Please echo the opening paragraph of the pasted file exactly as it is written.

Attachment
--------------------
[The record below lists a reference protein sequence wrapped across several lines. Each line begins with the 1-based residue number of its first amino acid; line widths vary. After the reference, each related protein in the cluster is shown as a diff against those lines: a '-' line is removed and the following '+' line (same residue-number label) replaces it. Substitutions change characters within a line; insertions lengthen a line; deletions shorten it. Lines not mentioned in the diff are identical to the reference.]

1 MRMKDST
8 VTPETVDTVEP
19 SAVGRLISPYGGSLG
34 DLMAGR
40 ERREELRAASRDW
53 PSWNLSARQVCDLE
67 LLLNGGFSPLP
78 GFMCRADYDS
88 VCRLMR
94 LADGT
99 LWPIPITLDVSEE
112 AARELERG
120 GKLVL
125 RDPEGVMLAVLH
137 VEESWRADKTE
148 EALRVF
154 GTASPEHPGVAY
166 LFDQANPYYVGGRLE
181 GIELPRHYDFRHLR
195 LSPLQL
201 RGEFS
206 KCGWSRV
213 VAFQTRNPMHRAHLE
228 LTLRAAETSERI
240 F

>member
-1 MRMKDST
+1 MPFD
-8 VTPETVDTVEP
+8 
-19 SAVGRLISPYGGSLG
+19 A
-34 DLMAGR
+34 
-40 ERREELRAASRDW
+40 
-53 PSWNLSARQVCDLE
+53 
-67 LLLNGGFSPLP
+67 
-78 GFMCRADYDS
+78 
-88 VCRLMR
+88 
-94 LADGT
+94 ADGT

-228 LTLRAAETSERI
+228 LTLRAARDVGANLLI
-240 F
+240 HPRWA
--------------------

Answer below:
[The record below lists a reference protein sequence wrapped across several lines. Each line begins with the 1-based residue number of its first amino acid; line widths vary. After the reference, each related protein in the cluster is shown as a diff against those lines: a '-' line is removed and the following '+' line (same residue-number label) replaces it. Substitutions change characters within a line; insertions lengthen a line; deletions shorten it. Lines not mentioned in the diff are identical to the reference.]